Is your workstation working against you?

Continuous desk-bound work can result in neck and back pain as well as more serious long-term ailments. Freepik

Continuous desk-bound work can result in neck and back pain as well as more serious long-term ailments. Freepik

Published May 22, 2024


Dr Bonke Sumbulu

DESK-bound individuals who spend most of their workdays seated, need to prioritise good posture and regular body breaks - or risk spinal injury, chronic disease and mental health issues, among numerous other serious concerns.

While sitting at your desk all week long may help you achieve your self-actualisation goals or pay your bills, it may also be setting you up for future health problems.

Continuous sitting has been termed “the new smoking” – and although this may not be an accurate comparison, the dangers of continued sitting for long periods are cause for very real concern.

Health negatives

Over time, ongoing sedentary behaviour impacts various vital functions of the human body - which actually requires movement in order to remain healthy.

Back and neck pain are among the more noticeable complaints of desk-bound work. While these may initially seem minor, they can result in muscle and spine ailments in the long-term. Sitting for extended periods can cause certain muscles to weaken, while others become tight - leading to imbalances that contribute to stiffness and discomfort, particularly if you are sitting incorrectly. Adjusting chair height, desk height, the position of the monitor and keyboard, and the placement of the mouse are all essential for supporting neutral body postures and reducing strain.

A lack of movement can result in muscle atrophy and weakness, particularly in the muscles of the legs, core and back. This reduces spinal and joint support, further increasing the risk of musculoskeletal pain, injuries and postural problems.

Prolonged sitting reduces calorie burning, which can lead to weight gain and obesity - both risk factors for hypertension as well as diabetes.

A sedentary lifestyle is linked to metabolic changes such as insulin resistance and the imbalance of lipids such as cholesterol, which can further increase the risk of diabetes and heart disease. Lack of physical activity also affects blood circulation and overall cardiovascular health; further contributing to the development of these conditions and others, such as blood clots and deep vein thrombosis (DVT). Poor blood circulation may also lead to varicose veins and leg swelling.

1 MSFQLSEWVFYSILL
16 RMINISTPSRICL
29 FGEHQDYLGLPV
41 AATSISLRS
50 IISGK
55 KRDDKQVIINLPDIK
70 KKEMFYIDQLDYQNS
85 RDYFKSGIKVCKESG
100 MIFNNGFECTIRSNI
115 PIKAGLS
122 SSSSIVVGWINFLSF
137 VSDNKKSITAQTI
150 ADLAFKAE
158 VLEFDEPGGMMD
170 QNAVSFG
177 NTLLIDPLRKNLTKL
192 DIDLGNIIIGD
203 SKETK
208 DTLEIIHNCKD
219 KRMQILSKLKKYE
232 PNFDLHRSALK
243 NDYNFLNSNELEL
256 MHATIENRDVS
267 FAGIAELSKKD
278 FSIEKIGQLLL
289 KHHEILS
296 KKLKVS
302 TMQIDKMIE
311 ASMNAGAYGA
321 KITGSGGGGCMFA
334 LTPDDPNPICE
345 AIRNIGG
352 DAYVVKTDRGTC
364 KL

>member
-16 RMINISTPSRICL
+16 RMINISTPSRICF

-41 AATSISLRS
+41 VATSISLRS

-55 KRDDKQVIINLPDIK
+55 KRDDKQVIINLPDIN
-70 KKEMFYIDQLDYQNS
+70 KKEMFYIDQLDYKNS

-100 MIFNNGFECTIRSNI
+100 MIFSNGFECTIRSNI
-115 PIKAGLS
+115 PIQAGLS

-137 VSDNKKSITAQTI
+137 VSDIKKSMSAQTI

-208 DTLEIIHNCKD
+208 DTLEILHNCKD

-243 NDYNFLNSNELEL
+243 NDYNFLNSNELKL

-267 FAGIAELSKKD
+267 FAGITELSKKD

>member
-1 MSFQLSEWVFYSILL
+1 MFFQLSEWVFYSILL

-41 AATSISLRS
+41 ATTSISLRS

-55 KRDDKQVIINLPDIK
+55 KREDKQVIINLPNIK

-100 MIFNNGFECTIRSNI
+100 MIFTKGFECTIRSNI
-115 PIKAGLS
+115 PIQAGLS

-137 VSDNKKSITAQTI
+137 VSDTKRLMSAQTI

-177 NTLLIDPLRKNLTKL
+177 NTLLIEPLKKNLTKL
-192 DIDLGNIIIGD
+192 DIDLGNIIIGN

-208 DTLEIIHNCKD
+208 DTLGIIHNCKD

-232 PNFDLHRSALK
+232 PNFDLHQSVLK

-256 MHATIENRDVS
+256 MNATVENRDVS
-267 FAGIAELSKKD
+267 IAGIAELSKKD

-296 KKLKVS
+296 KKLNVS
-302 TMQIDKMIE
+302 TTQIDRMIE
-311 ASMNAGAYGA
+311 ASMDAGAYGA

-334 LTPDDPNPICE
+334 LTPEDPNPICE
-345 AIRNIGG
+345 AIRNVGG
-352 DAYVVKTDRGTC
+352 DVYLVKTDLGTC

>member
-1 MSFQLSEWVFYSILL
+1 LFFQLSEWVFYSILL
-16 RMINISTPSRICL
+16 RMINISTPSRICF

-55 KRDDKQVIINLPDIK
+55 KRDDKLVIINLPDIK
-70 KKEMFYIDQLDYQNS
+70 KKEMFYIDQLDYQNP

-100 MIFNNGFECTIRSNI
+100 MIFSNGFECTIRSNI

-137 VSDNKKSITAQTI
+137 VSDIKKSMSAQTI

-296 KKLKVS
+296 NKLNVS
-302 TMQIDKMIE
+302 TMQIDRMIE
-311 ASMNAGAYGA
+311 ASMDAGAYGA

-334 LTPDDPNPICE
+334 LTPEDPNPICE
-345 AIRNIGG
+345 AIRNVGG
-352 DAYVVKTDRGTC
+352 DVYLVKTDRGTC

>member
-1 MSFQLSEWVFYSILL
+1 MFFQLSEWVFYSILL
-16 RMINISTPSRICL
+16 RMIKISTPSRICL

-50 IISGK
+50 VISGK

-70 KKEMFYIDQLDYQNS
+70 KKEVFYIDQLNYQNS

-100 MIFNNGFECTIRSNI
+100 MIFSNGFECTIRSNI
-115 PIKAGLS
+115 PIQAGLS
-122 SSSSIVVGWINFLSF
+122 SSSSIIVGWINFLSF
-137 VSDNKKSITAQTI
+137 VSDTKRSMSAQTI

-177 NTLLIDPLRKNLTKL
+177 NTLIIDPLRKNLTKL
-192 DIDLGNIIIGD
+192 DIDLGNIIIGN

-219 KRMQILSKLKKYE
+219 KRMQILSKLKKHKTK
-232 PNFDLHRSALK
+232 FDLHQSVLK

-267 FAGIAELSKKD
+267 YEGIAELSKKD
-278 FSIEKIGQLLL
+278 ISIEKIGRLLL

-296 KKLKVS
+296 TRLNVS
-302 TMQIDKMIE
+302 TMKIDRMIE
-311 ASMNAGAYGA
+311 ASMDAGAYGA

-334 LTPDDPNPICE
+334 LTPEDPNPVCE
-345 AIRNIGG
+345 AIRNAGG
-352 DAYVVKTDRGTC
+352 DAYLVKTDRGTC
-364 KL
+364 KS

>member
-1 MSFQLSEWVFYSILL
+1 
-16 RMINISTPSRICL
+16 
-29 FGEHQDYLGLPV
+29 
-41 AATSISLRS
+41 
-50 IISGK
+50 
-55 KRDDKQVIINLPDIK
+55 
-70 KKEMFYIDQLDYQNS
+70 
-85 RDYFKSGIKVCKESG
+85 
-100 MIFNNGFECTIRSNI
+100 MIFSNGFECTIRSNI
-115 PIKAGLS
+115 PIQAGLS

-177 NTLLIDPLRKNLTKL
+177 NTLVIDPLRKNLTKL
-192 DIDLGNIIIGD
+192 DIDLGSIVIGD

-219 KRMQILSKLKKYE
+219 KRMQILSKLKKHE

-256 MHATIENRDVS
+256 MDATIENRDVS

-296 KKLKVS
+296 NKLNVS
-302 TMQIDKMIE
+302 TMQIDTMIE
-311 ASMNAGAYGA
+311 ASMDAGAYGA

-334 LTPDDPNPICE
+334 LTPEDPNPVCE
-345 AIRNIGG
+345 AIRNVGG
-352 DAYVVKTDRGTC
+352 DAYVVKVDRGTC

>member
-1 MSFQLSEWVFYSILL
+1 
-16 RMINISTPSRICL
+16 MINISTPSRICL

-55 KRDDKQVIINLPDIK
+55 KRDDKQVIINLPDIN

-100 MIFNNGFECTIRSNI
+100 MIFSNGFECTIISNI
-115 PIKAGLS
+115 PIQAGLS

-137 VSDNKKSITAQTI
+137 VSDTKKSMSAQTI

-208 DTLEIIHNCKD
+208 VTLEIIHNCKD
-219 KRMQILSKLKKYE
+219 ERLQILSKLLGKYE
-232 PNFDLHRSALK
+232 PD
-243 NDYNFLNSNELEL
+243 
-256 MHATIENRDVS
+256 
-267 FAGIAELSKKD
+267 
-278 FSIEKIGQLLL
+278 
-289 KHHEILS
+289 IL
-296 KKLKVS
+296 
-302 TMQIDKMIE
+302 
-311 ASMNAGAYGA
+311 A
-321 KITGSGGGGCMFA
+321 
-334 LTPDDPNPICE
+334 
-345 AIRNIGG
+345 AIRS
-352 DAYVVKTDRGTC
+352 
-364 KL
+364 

Physical activity

Taking regular breaks from sitting and doing exercises to strengthen the muscles and spine can help prevent these conditions. Weight-bearing exercise helps maintain bone density and strength - an important preventative step against bone loss and osteoporosis later in life.

Physical activity is crucial for regulating metabolism and managing blood sugar levels. Reduced metabolic rate can, over time, increase the risk of obesity, insulin resistance and type 2 diabetes.

A lack of movement can also impair lymphatic circulation, increasing the risk of infections and inflammation. Remaining seated for extended periods on an ongoing basis may also contribute to digestive issues such as constipation and bloating.

Physical activity is equally important for good mental health. Being active releases endorphins - our “feel good” hormones - and can boost serotonin, a neurotransmitter that helps regulate mood, sleep and appetite. Physical activity has also been proven to reduce levels of stress hormones such as cortisol and adrenalin, and to promote relaxation.

Overall, a lack of physical activity can disrupt the delicate balance of factors that influence mood regulation - leading to feelings of lethargy, irritability and low mood. Incorporating regular exercise into one's routine can help promote emotional well-being and improve overall quality of life. Team sports have the added benefit of social connection, which has been shown to have a positive impact on mood.

Be proactive

To counteract the adverse effects of sitting all day, incorporate activities such as stretching, walking meetings, standing desks and desk exercises such as squats or leg lifts. Regular physical activity outside work hours is also crucial for overall health.

By prioritising good desk health, you can mitigate the adverse effects of sedentary desk work. A good place to start is to utilise a suitable chair, maintain proper posture, incorporate regular walks and stretches, take the stairs instead of the elevator or escalator, and cultivate a healthy office environment with ample fresh air and sunlight whenever feasible.

Sumbulu is a general practitioner at Netcare Medicross